Asymmetrical Information - Megan McArdle

Why Don't More Social Scientists Share Their Data?

It's not malevolent. But the results of data secrecy can be.

04.18.13 5:28 PM ET

While we're on the subject of Reinhart and Rogoff, Tyler Cowen has a nice little post on "Who shares data". Basically, most economists don't share data, and the ones who do are more likely to be full professors with tenure and a clear personal committment to sharing.  

This seems to be pretty common in a lot of social sciences.  When I was reporting on the controversy over counting Iraqi civilian casualties, there was strong wall around the data.  Only a few researchers were allowed to see it, and being a strong critic of the study seemed to be an exclusion criteria for access.  I was shocked--until public health researchers assured me that no, this was pretty much normal.

Which caused me to think about who doesn't share data--and why.  

Before I go on, let me be clear that I'm not talking about Rogoff and Reinhart, who are in the middle of this controversy because they did share their sources. And kudos to them for that.  No, this is a general meditation on a broad problem in the social sciences. 

Anyhoo.  As I was saying. There are a lot of private data sets out there these days, and a lot of work being produced off of them.  Why can't more of us see it?  

Mostly, I suspect, because of the economics of the thing.  Assembling a nice private data set is a huge amount of work.  You want to be able to mine that work for publishable insights.  Very little professional credit accrues to the guy who built a great dataset which everyone else uses to generate elegant new findings.  The credit goes to the authors of the elegant new findings.  Which means that once you've built a dataset, you want to keep the thing to yourself as long as possible.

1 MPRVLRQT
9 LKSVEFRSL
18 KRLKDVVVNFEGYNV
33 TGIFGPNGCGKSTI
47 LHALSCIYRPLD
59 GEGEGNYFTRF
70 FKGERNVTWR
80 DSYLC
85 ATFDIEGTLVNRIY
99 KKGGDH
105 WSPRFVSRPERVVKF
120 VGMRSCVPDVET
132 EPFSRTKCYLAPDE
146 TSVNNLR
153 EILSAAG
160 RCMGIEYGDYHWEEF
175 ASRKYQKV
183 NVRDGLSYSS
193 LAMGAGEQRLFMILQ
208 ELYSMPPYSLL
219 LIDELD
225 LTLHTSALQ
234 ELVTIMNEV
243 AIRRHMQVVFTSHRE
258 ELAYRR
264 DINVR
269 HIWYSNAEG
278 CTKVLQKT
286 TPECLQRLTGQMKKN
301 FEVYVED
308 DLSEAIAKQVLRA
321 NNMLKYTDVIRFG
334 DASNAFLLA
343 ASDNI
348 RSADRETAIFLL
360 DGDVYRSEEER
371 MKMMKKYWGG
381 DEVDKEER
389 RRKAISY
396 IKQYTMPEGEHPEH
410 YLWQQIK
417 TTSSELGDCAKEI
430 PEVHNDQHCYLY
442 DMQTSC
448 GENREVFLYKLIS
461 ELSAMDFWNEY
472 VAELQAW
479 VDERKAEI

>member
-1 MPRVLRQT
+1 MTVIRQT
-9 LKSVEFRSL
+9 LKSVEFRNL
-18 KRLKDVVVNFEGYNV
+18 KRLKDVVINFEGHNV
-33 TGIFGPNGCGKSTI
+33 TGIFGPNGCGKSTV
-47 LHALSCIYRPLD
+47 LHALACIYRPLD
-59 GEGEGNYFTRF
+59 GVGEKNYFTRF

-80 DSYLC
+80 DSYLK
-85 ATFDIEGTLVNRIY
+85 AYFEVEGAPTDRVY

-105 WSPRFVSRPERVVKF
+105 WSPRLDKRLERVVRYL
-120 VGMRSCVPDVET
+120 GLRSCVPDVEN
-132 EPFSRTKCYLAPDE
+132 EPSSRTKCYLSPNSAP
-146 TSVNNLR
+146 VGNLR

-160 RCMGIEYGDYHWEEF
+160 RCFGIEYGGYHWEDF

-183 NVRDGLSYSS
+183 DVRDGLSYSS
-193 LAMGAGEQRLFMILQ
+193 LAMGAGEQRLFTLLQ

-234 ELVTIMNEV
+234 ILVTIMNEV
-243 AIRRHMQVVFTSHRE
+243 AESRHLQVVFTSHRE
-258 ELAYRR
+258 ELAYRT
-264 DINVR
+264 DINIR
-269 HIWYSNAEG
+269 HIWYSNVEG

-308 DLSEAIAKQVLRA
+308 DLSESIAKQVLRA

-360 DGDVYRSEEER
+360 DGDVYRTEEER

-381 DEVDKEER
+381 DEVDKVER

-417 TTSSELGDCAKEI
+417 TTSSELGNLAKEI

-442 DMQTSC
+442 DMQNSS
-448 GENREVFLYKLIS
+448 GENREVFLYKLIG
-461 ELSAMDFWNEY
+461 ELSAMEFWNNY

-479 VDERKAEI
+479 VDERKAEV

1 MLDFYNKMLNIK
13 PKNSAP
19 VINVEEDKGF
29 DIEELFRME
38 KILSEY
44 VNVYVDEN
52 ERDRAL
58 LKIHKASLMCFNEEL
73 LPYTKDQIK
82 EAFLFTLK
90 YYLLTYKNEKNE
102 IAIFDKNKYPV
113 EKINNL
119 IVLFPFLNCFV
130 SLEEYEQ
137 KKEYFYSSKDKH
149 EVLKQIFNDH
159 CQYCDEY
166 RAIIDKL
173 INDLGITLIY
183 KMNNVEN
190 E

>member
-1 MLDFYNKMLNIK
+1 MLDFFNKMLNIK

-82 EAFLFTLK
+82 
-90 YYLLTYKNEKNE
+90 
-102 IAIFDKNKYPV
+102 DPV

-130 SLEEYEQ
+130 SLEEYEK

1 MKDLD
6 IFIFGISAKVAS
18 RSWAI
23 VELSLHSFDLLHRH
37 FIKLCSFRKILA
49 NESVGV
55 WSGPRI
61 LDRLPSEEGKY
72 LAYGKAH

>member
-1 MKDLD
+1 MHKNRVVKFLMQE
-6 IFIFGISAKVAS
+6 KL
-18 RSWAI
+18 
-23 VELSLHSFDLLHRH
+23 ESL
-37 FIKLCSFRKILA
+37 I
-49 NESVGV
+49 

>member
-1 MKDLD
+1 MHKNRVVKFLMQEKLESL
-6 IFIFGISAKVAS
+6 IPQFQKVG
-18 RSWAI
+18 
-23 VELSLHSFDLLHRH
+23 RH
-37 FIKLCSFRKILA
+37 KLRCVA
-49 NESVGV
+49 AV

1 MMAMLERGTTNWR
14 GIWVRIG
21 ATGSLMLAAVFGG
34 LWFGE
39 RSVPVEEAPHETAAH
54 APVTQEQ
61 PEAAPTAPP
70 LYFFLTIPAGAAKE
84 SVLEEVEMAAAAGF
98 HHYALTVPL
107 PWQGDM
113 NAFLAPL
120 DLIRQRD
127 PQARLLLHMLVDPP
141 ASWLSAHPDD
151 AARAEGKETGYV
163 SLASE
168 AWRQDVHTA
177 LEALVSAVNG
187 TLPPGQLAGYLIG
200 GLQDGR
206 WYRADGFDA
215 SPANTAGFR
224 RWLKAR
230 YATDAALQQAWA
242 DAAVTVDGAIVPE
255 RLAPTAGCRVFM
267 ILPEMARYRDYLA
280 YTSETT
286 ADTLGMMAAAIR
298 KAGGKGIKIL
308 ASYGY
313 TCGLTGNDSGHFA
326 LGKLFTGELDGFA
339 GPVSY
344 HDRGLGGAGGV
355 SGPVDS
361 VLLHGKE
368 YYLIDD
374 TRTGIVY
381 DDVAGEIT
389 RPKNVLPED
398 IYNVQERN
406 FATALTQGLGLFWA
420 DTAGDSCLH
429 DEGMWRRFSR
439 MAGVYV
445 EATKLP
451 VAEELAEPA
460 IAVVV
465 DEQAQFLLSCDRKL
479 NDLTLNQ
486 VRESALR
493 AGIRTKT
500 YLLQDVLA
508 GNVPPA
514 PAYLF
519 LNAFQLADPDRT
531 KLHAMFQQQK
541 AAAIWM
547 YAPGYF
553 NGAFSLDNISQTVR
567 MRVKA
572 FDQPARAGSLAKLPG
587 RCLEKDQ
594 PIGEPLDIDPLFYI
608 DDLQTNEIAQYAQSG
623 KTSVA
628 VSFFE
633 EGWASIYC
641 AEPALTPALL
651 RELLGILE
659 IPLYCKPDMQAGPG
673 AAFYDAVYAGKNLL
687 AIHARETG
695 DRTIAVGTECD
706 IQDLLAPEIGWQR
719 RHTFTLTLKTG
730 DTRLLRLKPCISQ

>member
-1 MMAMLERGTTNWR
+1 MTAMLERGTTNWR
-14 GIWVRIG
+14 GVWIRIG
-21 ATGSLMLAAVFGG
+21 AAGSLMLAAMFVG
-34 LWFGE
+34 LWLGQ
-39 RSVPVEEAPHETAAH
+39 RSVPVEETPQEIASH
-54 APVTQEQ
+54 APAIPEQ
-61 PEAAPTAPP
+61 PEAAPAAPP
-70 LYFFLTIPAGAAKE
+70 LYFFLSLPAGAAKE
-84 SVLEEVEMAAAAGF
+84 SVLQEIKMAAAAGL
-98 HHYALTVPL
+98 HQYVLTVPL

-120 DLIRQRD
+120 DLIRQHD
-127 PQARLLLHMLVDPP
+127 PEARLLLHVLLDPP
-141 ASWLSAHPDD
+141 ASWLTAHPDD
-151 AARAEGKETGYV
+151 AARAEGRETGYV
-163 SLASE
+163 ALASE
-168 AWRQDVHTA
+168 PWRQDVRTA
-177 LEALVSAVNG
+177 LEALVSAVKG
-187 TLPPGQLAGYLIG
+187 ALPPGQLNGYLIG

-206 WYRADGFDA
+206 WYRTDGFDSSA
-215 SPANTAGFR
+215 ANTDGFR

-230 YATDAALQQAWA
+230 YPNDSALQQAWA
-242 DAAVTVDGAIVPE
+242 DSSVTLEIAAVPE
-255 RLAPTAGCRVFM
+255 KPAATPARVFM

If it takes three or four years to assemble a dataset, and you only get one paper out of it before everyone else swoops in, no one will want to build a dataset.  The swoopers who never build their own data sets will end up with more published papers, and better careers, than the plodders who put the data together. In other words, the incentives are all wrong for data openness.  

Unfortunately, there's always the possibility that "I want to hold onto it as long as possible so I can publish" can be a cover for "I need to hold onto it as long as possible because if anyone else sees it, it will rapidly become obvious that my results aren't very robust."  Or, in some cases, for "There are no results because I made the whole thing up."  

If we're worried about the latter problems, however, we need to first address the former issue.  As long as holding onto your data for a long time is an acceptable professional norm, weak results and outright cheats will be able to hide behind it.

But encouraging people to release their data means a deep reassessment about what counts as valuable, high-status work.  As long as the social sciences prize analysis over data-building--and they do--then data-builders will be at a competitive disadvantage.  Which they will try to rectify by keeping their data secret as long as possible.